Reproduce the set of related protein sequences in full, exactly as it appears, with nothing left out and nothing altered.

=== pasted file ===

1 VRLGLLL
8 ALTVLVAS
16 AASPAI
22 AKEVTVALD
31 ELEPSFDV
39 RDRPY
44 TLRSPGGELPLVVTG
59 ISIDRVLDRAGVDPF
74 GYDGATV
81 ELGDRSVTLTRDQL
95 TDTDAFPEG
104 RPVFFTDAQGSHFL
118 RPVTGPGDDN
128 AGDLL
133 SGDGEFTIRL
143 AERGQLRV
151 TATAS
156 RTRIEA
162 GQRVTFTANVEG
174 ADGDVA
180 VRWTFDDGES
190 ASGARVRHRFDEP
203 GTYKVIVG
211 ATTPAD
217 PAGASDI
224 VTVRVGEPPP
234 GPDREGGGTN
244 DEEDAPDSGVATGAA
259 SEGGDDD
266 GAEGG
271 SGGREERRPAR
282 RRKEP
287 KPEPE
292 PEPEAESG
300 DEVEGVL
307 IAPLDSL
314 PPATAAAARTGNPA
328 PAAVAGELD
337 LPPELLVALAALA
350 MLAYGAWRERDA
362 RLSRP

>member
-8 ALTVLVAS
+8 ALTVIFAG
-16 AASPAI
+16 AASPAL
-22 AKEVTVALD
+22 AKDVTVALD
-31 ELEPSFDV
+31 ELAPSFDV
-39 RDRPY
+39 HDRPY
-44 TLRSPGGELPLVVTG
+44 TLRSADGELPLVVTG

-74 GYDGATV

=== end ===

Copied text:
1 VRLGLLL
8 ALTVLVAS
16 AASPAI
22 AKEVTVALD
31 ELEPSFDV
39 RDRPY
44 TLRSPGGELPLVVTG
59 ISIDRVLDRAGVDPF
74 GYDGATV
81 ELGDRSVTLTRDQL
95 TDTDAFPEG
104 RPVFFTDAQGSHFL
118 RPVTGPGDDN
128 AGDLL
133 SGDGEFTIRL
143 AERGQLRV
151 TATAS
156 RTRIEA
162 GQRVTFTANVEG
174 ADGDVA
180 VRWTFDDGES
190 ASGARVRHRFDEP
203 GTYKVIVG
211 ATTPAD
217 PAGASDI
224 VTVRVGEPPP
234 GPDREGGGTN
244 DEEDAPDSGVATGAA
259 SEGGDDD
266 GAEGG
271 SGGREERRPAR
282 RRKEP
287 KPEPE
292 PEPEAESG
300 DEVEGVL
307 IAPLDSL
314 PPATAAAARTGNPA
328 PAAVAGELD
337 LPPELLVALAALA
350 MLAYGAWRERDA
362 RLSRP

>member
-8 ALTVLVAS
+8 ALTVIFAG
-16 AASPAI
+16 AASPAL
-22 AKEVTVALD
+22 AKDVTVALD
-31 ELEPSFDV
+31 ELAPSFDV
-39 RDRPY
+39 HDRPY
-44 TLRSPGGELPLVVTG
+44 TLRSADGELPLVVTG

-74 GYDGATV